Results of a unique pilot project was designed to establishing framework to evaluate real-world endpoints in medicine.

Friends of Cancer Research, an organization focusing on the collaboration among partners from every healthcare sector to power advances in science, policy and regulation that speed lifesaving treatments to patients, has released the results of a unique pilot project, The Future Use of Real-World Evidence, designed to establishing framework to evaluate real-world endpoints.

Although the definition of “real-world evidence” or RWE is still evolving, most experts believe that RWE in is generally derived from medical practice among heterogeneous sets of patients in real life practice settings. This data can, for example, be based on insurance claims data and clinical data from electronic health records. Outside clinical trials, the use of RWE is seen as a way to tailor health care decision making more closely to the characteristics of individual patients. In turn, this is seen as a step towards making health care more personalized and effective.

Proponents expected that RWE will not only tap increasing volumes of traditional data, but weave together different sources of data as well. The additional data may include clinical data, genomic data and socioeconomic data. The expectation is that this will ultimately yield a much better picture of individual patient characteristics and improve a physician’s ability to treat individual patient needs.

Long-term impact
In the presented study, data was compiled from six data partners regarding patients receiving approved immune activating drugs. The findings from the data support the use of RWE for assessing the long-term impact of a treatment.

“New sources of data may require new methods of analysis for real-world evidence to be used to its full potential,” said Friends’ President & CEO, Jeff Allen.

“To explore how endpoints derived from healthcare data relate to more traditional measures, Friends convened a group of partners to design a pre-competitive study to compare how different data sets can be used to evaluate outcomes in lung cancer,” Allen added.

The analysis undertaken by the working group found the following key findings:

  • There is notable correlation between several real-world endpoints and overall survival (OS), indicating that real-world endpoints have the potential for evaluating treatment benefit
  • The range of OS observed in clinical trials used to approve checkpoint inhibitors is highly similar to the range observed in real-world populations, demonstrating that in this case the results from the clinical trial are generalizable to the broader population.
  • Treatment effects assessed by real-world endpoints were consistent across a variety of demographic factors, such as age and sex, although differences were observed across lines of therapy and stage of disease.

The U.S. Food and Drug Administration (FDA) also presented new data at the meeting. Their findings show that based on aggregated clinical trial data, progression free survival is highly correlated with TTD.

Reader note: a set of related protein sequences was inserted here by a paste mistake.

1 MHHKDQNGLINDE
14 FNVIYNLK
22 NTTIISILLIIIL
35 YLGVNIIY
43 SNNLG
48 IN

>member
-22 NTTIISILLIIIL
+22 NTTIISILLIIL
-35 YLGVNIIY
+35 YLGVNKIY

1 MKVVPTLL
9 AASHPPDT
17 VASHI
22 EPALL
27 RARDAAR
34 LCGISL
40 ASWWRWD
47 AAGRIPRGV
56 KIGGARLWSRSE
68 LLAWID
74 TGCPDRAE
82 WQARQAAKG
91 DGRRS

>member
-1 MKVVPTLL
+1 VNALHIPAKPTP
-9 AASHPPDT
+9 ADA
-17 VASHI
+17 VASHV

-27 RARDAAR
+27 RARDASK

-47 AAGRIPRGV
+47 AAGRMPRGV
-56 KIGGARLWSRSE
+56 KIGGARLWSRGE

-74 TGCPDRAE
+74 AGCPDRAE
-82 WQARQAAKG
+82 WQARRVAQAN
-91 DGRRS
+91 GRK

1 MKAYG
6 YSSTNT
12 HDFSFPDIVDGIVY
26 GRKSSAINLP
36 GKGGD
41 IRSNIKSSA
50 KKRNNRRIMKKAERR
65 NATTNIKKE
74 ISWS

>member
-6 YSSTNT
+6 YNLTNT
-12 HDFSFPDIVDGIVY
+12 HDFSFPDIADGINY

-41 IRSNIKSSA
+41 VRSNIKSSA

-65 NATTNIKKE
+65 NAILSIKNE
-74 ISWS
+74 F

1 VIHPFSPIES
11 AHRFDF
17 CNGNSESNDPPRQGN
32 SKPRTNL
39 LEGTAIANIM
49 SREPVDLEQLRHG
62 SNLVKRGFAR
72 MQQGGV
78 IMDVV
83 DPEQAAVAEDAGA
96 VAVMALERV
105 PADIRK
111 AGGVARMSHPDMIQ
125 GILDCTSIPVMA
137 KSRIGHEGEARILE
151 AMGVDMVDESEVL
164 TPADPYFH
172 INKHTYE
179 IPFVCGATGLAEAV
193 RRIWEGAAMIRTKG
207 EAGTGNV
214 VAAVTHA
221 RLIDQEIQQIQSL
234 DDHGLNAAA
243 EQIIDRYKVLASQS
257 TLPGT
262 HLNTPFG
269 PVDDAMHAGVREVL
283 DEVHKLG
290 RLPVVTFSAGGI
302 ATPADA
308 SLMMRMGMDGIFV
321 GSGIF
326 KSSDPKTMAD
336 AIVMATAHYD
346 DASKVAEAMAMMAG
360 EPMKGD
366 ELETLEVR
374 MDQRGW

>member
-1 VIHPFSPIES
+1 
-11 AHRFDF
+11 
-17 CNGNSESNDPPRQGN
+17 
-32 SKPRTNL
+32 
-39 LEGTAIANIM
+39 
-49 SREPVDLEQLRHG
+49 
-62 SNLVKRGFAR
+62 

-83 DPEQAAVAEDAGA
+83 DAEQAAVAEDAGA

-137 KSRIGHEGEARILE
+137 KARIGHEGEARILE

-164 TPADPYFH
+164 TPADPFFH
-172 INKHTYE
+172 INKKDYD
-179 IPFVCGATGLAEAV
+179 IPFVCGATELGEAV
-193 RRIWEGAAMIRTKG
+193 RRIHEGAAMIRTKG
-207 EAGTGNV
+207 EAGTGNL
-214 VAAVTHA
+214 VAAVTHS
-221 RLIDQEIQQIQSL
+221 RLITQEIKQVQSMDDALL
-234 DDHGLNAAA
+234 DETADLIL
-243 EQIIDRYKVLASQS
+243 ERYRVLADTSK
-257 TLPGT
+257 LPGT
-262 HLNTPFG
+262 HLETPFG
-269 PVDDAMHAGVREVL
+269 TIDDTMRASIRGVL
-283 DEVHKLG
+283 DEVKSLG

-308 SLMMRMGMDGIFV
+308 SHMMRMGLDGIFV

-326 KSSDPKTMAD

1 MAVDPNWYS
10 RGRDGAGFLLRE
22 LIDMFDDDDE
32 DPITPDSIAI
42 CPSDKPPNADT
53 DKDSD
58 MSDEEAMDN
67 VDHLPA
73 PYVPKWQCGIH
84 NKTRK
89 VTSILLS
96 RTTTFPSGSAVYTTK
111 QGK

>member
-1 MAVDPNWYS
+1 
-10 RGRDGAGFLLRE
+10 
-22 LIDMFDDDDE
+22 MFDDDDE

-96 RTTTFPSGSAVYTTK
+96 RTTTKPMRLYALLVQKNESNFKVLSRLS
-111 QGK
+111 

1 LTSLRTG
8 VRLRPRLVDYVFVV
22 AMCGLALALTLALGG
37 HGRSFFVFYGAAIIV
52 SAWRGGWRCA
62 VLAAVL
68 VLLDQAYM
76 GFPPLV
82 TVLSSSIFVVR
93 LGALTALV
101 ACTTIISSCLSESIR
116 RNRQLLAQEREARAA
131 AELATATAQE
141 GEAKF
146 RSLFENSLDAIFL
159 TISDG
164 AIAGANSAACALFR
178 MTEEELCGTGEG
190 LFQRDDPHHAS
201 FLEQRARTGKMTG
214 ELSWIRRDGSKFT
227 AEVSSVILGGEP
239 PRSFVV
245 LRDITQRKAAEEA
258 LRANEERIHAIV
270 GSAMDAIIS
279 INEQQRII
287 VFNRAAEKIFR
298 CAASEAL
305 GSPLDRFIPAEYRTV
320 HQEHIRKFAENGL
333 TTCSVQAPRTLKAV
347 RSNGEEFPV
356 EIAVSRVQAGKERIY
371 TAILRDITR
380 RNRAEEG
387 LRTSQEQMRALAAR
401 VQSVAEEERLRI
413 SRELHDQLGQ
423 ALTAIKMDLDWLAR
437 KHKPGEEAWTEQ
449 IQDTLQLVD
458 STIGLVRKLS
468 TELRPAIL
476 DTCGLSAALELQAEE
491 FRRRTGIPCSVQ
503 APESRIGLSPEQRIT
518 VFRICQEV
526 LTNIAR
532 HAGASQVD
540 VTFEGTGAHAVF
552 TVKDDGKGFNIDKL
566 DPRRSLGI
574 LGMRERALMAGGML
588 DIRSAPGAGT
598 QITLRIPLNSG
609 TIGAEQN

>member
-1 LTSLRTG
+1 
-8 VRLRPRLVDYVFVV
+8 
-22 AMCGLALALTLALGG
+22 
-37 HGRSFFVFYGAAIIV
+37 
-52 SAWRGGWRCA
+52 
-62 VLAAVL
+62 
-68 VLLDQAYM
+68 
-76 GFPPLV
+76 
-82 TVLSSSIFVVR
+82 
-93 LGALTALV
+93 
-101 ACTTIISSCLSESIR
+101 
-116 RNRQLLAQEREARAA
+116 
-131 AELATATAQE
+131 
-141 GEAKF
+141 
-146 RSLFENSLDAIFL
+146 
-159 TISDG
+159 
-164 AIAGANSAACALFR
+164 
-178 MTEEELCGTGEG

These results and findings are available in a whitepaper.

Clinical trials
Clinical trials provide the high quality data necessary to support claims of safety and efficacy for FDA drug approval. However, clinical trials do not necessarily reflect the breadth of data that can be collected by evaluating products in a more diverse real-world setting. While there has been a lot of interest in RWE, parameters and conditions of use have not been well defined and traditional clinical endpoints may be difficult to obtain and evaluate from real-world data making new metrics a potential necessity.

For example, the published report discusses how immunotherapies are being used to treat patients with cancers that have historically had few treatment options. Over the last couple of years, these novel therapies have generated high level of interest. However, while immunotherapies have resulted in significant improvements in some patients, other patients do not respond or only respond for a limited time.?As a result, it’s important to find understand the value of these new drugs.

Unfortunately, as the results sow, current value frameworks to immune checkpoint inhibitors has proved difficult since they tend to underestimate the benefits of long-term survival and treatment-free survival. [1]

This may, in part, be cause by the reliance on pivotal trial data. Furthermore, in the setting of expedited approvals, assessments of the full clinical endpoints have not been completed. As a result, conclusions are often based on surrogate efficacy endpoints.

Reference
[1] Ben-Aharon O, Magnezi R, Leshno M, Goldstein DA. Association of Immunotherapy with Durable Survival as Defined by Value Frameworks for Cancer Care. JAMA Oncol. 2018, 4(3):326?332.

Note: Data partners participating in this pilot project include: COTA, Flatiron, IQVIA?, Kaiser Permanente/CRN, Mayo Clinic/OptumLabs?, and PCORnet/University of Iowa.


Last Editorial Review: July 10, 2018

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